COLUMBIA, Mo., May 18 (UPI) -- Recent claims for the existence of extra-sensory perception don't stand up to statistical analysis, U.S. and European researchers said.
Jeffrey Rouder and Richard Morey from the University of Missouri, along with colleagues at the University of Groningen in the Netherlands, analyzed experiments by psychologist Daryl Bem of Cornell University, who is claiming evidence for ESP.
Their application of a relatively new statistical method that quantifies how beliefs should change in light of data suggests there is only modest evidence behind Bem's findings that people can feel, or sense, events in the future that could not otherwise be anticipated and cannot be explained by chance alone.
Statistically, beliefs are odds, they say. For example, a skeptic might hold odds that ESP is a long shot at a million-to-one, while a believer might believe it is as possible as not (one-to-one odds).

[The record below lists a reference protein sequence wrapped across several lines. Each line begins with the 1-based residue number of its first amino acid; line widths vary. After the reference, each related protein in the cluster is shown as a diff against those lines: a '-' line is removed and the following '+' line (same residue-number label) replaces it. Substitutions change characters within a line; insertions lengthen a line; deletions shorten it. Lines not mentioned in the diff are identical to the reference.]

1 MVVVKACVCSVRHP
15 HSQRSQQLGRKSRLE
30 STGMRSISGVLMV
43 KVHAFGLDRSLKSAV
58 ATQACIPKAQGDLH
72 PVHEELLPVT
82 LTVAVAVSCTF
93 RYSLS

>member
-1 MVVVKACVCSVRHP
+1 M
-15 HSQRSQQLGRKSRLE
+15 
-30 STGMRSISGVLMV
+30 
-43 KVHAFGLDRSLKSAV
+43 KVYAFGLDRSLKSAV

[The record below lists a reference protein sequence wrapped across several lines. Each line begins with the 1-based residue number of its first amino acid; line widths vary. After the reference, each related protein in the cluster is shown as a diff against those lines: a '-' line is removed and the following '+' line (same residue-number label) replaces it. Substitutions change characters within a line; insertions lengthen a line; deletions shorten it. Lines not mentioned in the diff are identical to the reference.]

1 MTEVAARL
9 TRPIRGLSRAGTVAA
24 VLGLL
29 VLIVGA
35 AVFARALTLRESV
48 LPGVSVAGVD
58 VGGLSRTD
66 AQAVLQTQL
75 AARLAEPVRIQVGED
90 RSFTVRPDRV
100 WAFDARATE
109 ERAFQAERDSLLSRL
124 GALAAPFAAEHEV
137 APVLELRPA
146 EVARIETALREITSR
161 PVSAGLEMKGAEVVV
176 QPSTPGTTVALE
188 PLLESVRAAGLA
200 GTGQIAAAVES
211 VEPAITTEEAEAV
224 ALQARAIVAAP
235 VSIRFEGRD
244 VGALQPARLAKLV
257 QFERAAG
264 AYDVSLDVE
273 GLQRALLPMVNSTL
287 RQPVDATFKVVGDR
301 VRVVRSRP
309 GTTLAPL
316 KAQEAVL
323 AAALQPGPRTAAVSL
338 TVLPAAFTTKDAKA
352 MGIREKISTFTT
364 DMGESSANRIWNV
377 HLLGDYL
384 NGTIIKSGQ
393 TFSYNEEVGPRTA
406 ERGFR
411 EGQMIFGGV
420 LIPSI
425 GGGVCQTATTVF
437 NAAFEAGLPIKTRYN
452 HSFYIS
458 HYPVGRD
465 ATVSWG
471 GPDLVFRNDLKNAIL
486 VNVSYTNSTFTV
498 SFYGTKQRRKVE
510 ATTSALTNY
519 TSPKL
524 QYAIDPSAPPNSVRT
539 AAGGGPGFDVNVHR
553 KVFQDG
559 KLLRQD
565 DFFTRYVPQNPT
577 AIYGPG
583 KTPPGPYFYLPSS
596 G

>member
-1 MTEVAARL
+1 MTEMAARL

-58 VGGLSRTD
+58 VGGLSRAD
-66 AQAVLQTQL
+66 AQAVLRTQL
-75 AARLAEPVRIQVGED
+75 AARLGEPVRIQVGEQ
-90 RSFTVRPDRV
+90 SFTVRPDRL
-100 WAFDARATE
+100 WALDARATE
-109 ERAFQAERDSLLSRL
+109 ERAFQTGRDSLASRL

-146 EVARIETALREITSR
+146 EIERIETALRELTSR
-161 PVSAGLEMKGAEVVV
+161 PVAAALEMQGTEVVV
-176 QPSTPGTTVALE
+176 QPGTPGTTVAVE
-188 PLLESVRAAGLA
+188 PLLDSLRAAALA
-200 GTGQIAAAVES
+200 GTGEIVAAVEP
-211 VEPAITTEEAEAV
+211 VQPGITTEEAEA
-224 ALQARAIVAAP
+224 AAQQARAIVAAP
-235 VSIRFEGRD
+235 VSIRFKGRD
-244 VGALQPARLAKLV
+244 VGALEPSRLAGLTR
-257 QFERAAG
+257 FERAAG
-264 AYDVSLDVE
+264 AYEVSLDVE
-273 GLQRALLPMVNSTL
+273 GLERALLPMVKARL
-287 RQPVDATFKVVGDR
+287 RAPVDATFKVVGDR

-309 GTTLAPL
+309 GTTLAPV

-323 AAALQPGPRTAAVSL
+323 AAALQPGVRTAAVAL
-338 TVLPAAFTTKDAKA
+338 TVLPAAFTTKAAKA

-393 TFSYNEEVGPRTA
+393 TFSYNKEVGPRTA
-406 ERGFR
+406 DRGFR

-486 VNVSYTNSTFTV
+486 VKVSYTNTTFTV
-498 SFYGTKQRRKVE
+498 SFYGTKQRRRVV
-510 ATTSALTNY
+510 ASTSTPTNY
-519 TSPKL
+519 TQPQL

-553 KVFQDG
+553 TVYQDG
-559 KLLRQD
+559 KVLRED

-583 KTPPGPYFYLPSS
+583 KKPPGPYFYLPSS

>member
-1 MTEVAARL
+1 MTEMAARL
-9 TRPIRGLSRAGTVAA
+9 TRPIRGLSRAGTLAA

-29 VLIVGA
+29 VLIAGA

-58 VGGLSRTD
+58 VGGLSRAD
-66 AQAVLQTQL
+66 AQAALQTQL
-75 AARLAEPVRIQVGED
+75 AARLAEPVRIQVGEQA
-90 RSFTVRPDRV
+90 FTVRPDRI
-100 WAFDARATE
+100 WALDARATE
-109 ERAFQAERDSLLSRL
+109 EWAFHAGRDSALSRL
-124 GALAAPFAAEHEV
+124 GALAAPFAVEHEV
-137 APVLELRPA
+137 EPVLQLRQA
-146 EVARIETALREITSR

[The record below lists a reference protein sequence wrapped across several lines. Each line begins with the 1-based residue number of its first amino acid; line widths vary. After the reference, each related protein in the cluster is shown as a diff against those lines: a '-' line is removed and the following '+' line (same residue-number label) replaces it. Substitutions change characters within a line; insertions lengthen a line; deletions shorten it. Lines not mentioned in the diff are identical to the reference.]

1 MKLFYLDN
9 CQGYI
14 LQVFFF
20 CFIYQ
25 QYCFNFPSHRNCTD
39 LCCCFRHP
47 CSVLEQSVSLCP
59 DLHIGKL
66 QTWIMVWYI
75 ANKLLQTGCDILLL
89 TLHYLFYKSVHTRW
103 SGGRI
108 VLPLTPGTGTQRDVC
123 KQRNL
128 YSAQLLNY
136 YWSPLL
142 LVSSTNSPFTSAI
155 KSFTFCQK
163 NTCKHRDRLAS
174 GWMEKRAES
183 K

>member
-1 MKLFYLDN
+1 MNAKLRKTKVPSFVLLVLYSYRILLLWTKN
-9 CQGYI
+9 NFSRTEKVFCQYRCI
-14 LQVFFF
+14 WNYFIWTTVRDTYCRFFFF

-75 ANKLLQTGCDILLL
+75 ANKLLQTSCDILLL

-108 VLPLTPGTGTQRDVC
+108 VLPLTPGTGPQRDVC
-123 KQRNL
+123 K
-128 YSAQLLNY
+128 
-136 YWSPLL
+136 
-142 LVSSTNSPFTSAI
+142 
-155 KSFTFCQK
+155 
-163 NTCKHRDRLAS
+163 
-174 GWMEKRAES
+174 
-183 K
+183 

Rouder and Morey show Bem's experiments might change belief by a factor of 40 in favor of ESP. The believer should now be 40-to-1 sure of ESP, while the skeptic should be 25000-to-1 sure against it, they said.
The skeptic's odds are appropriate, Rouder and Morey conclude in their study, appearing online in the Psychonomic Bulletin & Review.
"We remain unconvinced of the viability of ESP. There is no plausible mechanism for it, and it seems contradicted by well-substantiated theories in both physics and biology," they wrote. "Against this background, a change in odds of 40 is negligible."